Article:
I like mill ponds and orchards and other quiet, soulful places in which to enjoy a book, which explains how I came to reside in Los Angeles, California. More than anything, LA features a soothing, madcap serenity.
I think that’s what attracted the NFL as well.
Happy Super Bowl.
Goes without saying the Super Bowl is my favorite holiday. It’s the optics, the vibe. More than anything, I think it’s the classy halftime shows. Always nice to see good taste triumph over crass commercialism. So seldom do we see that anymore.
Not long ago, America had small and tender songs, small and tender TV shows, wistful performers who sang beautiful ballads.
There is almost none of that anymore. We are a blingy, unmelodic nation, suddenly unable to carry a tune or tell a love story. Our music sounds like a car crash; most of our movies are art house polemics.
Seriously, don’t you love it?
Meanwhile, the Super Bowl halftime. Will someone bare a boob? You never know. Will some singer drop an F-bomb in front of all the kids? Will his pants stay up? Stay tuned.
Me, I just love how it’s evolved.
In our family, we keep this holiday pretty basic. We decorate a tree, of course. We say how we really feel to the people who matter the most. Mostly, we keep it simple and reverent and dedicated to the original spirit of the holiday itself.
Then — Oooooooof! — we eat till they pump our stomachs. Medic!
As you may have sensed, I’m nothing close to normal. Define “normal” anyway. Nobody I know is very normal; how do you establish a baseline when everyone’s such a lunatic? At least, lately.
Meanwhile, newspaper columnists — the Velveeta cheese of public discourse — are fond of labeling wacko developments as “the new normal.” But that implies there was ever an old normal.
I ask again: What is normal? LA? Walla Walla? Detroit?
Is it normal to miss football as much as I will when the season ends? Is it normal to still wear reversible sports coats (one plaid, one paisley)? Is it normal to steal the towels from your best friend’s condo?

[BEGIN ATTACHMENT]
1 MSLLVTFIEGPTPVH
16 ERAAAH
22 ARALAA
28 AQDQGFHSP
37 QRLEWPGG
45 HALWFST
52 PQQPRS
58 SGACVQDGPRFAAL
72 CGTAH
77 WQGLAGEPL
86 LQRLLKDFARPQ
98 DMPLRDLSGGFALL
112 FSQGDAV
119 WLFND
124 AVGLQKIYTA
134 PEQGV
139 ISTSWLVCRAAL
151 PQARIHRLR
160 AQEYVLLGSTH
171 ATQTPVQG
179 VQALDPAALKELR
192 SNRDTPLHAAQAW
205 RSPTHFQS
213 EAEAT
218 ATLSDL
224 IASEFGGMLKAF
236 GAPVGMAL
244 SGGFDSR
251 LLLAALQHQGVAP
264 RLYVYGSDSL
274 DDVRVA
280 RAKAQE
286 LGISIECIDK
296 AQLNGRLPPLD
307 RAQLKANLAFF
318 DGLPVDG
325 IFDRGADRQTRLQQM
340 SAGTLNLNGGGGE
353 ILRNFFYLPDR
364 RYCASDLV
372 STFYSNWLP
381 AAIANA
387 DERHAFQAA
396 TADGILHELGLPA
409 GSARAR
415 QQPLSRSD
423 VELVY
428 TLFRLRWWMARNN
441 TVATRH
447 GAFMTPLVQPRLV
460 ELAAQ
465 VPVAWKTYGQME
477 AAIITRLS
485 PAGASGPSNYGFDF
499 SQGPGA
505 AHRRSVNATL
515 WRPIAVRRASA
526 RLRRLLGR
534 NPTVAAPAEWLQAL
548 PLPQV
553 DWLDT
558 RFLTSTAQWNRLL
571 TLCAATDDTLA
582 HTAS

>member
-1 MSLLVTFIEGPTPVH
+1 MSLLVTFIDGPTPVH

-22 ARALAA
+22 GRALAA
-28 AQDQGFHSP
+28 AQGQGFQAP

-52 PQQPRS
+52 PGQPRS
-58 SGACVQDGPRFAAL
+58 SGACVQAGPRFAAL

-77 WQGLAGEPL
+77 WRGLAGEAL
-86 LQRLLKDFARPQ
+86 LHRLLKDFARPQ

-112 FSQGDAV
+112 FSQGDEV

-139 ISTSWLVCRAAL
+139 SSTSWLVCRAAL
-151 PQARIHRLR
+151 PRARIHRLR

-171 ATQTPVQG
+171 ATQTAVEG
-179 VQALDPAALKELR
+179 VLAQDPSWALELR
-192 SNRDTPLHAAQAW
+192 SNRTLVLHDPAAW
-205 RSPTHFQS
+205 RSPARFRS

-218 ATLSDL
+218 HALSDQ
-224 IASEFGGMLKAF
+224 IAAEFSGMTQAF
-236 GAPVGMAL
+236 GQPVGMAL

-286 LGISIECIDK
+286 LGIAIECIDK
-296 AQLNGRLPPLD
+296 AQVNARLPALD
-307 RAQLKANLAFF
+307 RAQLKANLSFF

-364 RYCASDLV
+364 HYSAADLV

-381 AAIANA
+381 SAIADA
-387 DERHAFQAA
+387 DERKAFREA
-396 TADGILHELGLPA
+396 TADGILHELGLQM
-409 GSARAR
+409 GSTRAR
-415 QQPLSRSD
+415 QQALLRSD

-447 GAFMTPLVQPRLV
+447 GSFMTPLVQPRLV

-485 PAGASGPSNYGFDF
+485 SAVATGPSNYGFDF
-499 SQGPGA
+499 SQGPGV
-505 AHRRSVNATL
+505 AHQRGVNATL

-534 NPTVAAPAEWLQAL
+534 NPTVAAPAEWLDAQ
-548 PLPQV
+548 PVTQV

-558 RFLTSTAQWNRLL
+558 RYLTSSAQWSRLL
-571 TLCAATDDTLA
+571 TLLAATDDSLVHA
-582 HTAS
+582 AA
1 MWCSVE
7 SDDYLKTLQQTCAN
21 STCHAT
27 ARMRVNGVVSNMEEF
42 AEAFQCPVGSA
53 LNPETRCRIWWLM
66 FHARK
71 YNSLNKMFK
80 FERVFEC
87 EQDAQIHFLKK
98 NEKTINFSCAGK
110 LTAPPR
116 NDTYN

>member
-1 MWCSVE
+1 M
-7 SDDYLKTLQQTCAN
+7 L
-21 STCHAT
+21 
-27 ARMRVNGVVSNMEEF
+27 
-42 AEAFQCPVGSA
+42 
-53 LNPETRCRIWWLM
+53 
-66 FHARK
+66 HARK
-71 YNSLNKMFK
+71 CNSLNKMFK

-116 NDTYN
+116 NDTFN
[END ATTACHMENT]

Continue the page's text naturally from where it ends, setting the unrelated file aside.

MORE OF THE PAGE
Hey, my nose looks like a moonrock. My skin looks like reclaimed wood. Is that even close to normal?
Speaking of moonrocks, my daughter Rapunzel has some nice new jewelry. She’s engaged, evidently, and will soon wed this engineer dude she met in college a million years ago. It was the longest test drive since I took out that little Datsun in 1986 and never returned it to the dealer.
In our defense, I had yet to make my fortune in publishing.
Officer, my wife took it. I swear. That’s her right over there, the redhead on her tippy toes kissing the bartender…
Anyway, this courtship was the longest test drive since then. Rapunzel’s fiancé is a Chicago Bears fan. As I asked my daughter, “WHAT ELSE DO YOU NEED TO KNOW ABOUT A PERSON?”
I told Rapunzel that being a Bears fan is the ultimate test of human character. Jesus was a Bears fan. Gandhi was a Bears fan. Dizzy Gillespie. Nina Simone.
Velveeta cheese is most probably a Bears fan.
“For the love of God, just marry the guy already,” I finally told her. “Before he loses faith in every last thing in this world.”
Honestly, it was like waiting for Germany to annex Austria, or for Bonnie to seduce Clyde. You knew they would, you just didn’t know exactly when. Months passed, then years.